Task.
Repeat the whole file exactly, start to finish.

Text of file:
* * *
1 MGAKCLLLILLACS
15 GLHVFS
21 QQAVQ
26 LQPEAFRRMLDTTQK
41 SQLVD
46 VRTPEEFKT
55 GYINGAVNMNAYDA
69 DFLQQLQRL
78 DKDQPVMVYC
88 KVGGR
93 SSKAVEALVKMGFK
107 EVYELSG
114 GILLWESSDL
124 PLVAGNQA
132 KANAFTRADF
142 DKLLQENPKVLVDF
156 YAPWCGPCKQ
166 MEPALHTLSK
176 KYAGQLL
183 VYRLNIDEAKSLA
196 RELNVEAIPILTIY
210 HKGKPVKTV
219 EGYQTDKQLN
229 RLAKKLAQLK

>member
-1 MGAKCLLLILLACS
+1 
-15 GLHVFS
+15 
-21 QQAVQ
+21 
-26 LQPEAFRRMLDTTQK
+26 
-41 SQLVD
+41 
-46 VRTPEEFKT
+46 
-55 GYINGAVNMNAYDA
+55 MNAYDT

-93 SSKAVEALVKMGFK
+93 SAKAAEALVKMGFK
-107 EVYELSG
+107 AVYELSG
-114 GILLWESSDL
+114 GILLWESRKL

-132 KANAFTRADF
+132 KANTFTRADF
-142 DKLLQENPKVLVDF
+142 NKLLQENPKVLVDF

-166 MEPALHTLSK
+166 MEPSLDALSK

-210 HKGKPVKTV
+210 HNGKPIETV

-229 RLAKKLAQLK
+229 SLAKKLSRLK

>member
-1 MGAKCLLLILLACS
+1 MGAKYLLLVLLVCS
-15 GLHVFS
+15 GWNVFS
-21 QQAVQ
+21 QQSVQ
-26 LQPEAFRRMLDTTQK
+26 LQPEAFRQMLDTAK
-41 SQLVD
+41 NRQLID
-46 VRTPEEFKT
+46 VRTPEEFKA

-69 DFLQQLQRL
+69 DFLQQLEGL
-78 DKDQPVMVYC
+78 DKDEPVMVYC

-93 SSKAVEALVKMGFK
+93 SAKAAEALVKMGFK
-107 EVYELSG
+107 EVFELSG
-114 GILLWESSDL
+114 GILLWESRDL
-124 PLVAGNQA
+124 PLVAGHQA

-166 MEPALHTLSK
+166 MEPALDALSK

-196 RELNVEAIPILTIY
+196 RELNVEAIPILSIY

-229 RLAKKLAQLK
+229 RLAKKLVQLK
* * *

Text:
1 MGAKCLLLILLACS
15 GLHVFS
21 QQAVQ
26 LQPEAFRRMLDTTQK
41 SQLVD
46 VRTPEEFKT
55 GYINGAVNMNAYDA
69 DFLQQLQRL
78 DKDQPVMVYC
88 KVGGR
93 SSKAVEALVKMGFK
107 EVYELSG
114 GILLWESSDL
124 PLVAGNQA
132 KANAFTRADF
142 DKLLQENPKVLVDF
156 YAPWCGPCKQ
166 MEPALHTLSK
176 KYAGQLL
183 VYRLNIDEAKSLA
196 RELNVEAIPILTIY
210 HKGKPVKTV
219 EGYQTDKQLN
229 RLAKKLAQLK

>member
-1 MGAKCLLLILLACS
+1 
-15 GLHVFS
+15 
-21 QQAVQ
+21 
-26 LQPEAFRRMLDTTQK
+26 
-41 SQLVD
+41 
-46 VRTPEEFKT
+46 
-55 GYINGAVNMNAYDA
+55 MNAYDT

-93 SSKAVEALVKMGFK
+93 SAKAAEALVKMGFK
-107 EVYELSG
+107 AVYELSG
-114 GILLWESSDL
+114 GILLWESRKL

-132 KANAFTRADF
+132 KANTFTRADF
-142 DKLLQENPKVLVDF
+142 NKLLQENPKVLVDF

-166 MEPALHTLSK
+166 MEPSLDALSK

-210 HKGKPVKTV
+210 HNGKPIETV

-229 RLAKKLAQLK
+229 SLAKKLSRLK

>member
-1 MGAKCLLLILLACS
+1 MGAKYLLLVLLVCS
-15 GLHVFS
+15 GWNVFS
-21 QQAVQ
+21 QQSVQ
-26 LQPEAFRRMLDTTQK
+26 LQPEAFRQMLDTAK
-41 SQLVD
+41 NRQLID
-46 VRTPEEFKT
+46 VRTPEEFKA

-69 DFLQQLQRL
+69 DFLQQLEGL
-78 DKDQPVMVYC
+78 DKDEPVMVYC

-93 SSKAVEALVKMGFK
+93 SAKAAEALVKMGFK
-107 EVYELSG
+107 EVFELSG
-114 GILLWESSDL
+114 GILLWESRDL
-124 PLVAGNQA
+124 PLVAGHQA

-166 MEPALHTLSK
+166 MEPALDALSK

-196 RELNVEAIPILTIY
+196 RELNVEAIPILSIY

-229 RLAKKLAQLK
+229 RLAKKLVQLK